Loki: Oh no, you brought the monster.
It took me a little while, but I'm finally doing an update in my Avengers series. Yay! I had originally planned on doing Captain America next, but that didn't turn out exactly as planned. However, I think it'll be fitting to do the "climax" with the Cap. For now, I give you, The Other Guy:
The Hulk is not my favorite of comic book stories. Who really cares about a guy who hulks out as some green, rage monster? I didn't. I actually enjoyed Ang Lee's The Hulk mostly because I found it an original, artsy take on the story with a great soundtrack and a deeper, darker look into the Hulk's story, yet even then I still wasn't that impressed with the Hulk's story. It wasn't until Mark Ruffalo's performance that I stopped to take notice. Obviously everyone did. Mark Ruffalo wasn't the star and he didn't get all this screen time to develop the character, but somehow he gave us the most convincing Bruce Banner yet. We can praise Joss Whedon again and his great writing, but I think Mark Ruffalo himself gets a lot of credit. He played Bruce quietly, and I think that is the key right there, the contrast between man and monster. Bruce is a little awkward, a little paranoid, but entirely unobtrusive, while inside of him he holds a raging beast that threatens to break the normal existence he is trying to maintain. There is a tension and a depth there that Ruffalo expresses so well through his nervous body language and dry, pessimistic humor. It makes you think about the inner turmoil of this man and the monster that was unleashed within himself. In this storyline, it was Bruce Banner's taking part of the "super-soldier" program (the one that made the one and only Captain America), that made him what he is. He was mistake, or so it seemed. I think it is intriguing to see The Hulk as a sort of alter ego to The Captain. Steve Rogers, though a man who was outwardly weak, was given the super power because of the strength and integrity of the man within. On the flip-side, The Hulk is the creation of unworthy, little men desiring power and doing everything they can to manipulate it. Indeed, Bruce Banner spends most of his time hiding and running just so no one can misuse the "other guy". Even Loki's plan was centered around the Hulk, hoping for his transformation and the much needed destruction that would ensue. Obviously all pretenses of trying to control "The Hulk" for selfish ambition fails in the end, which leaves Bruce Banner a haunted Dr. Jekyll at the mercy of his Hyde. Or is he?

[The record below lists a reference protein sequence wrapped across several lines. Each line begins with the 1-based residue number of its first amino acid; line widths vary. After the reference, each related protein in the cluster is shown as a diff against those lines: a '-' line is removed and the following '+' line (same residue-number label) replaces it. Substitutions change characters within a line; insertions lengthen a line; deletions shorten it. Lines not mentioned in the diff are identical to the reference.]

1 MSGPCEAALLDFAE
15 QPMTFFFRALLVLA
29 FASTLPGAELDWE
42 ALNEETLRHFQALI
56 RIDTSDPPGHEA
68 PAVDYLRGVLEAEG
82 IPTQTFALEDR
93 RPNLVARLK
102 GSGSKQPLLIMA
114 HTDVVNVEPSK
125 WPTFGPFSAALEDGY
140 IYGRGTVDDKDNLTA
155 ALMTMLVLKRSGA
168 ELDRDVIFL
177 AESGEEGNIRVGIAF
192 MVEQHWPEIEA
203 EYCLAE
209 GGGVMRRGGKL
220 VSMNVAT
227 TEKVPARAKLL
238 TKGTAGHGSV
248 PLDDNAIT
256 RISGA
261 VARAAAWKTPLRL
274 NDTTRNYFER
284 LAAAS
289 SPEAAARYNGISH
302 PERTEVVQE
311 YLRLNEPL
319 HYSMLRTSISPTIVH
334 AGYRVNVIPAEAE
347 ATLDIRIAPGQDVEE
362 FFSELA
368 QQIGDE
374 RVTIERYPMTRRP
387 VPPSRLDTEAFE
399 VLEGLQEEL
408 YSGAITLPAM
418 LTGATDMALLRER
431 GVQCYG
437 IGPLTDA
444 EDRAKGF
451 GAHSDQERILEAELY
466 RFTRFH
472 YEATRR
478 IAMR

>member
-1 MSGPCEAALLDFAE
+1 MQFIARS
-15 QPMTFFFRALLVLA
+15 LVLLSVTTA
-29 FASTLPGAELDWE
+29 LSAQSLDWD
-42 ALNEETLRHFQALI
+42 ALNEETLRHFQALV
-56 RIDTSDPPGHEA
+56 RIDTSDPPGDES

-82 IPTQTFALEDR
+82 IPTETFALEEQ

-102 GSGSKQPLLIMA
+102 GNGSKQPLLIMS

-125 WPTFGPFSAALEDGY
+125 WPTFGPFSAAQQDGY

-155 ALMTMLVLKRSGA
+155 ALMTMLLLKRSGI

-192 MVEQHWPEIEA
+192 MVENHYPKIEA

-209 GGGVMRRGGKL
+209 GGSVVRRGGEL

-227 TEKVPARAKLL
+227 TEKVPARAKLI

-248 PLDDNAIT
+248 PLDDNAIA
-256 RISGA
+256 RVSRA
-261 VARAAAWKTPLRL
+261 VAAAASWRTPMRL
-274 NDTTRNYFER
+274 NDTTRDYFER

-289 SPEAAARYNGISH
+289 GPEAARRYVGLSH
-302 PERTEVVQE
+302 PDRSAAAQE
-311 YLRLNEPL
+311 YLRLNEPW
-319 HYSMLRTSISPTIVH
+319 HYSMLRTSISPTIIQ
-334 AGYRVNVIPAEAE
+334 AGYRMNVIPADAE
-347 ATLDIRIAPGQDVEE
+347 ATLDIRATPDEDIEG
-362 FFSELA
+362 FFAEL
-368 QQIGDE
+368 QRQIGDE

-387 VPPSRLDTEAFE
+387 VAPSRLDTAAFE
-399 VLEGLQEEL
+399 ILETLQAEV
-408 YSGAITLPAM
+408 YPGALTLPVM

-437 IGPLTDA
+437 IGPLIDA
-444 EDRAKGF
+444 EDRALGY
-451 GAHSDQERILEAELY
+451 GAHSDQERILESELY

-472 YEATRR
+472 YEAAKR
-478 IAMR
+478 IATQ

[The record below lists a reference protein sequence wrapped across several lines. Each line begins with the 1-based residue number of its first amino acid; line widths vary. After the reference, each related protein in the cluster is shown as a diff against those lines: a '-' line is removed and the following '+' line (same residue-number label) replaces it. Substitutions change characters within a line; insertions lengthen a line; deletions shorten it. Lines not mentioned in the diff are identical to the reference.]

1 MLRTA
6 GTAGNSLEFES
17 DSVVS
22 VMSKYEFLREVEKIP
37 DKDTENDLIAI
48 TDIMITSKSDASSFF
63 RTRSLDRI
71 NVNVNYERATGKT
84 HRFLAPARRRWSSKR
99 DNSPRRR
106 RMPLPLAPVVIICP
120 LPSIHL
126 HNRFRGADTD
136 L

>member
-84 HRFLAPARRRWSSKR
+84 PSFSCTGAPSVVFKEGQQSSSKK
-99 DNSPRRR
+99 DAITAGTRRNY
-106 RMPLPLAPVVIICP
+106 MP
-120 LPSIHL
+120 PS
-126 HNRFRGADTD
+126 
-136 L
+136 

|The Hulk 2003. Science. So pretty and yet so dangerous.|
For my own piece, I kept it simple, with the vivid colors of green and purple. It was difficult for me to create movement in the piece, but thankfully to my current obsession with veins/trees, I was able to add the pattern of the veins throughout the piece. I thought it was fitting, since the Hulk is a part of him, running in his veins, part of his system and body makeup. This is science after all! Also, it wasn't a coincidence that the composition is similar to my Loki piece, except flipped. In this way I wanted to express that same duality which is like, but unlike Loki's; the raging Hulk materializing behind the unassuming Bruce Banner, separate, but part, and the path before him is one that is unlike either. Here is a detail:
Thus ends my Hulk post. Prepare for the Cap next time around! Stay tuned!
That's my secret, Cap. I'm always angry.
He makes everything beautiful in its time . . . Ecclesiastes 3:11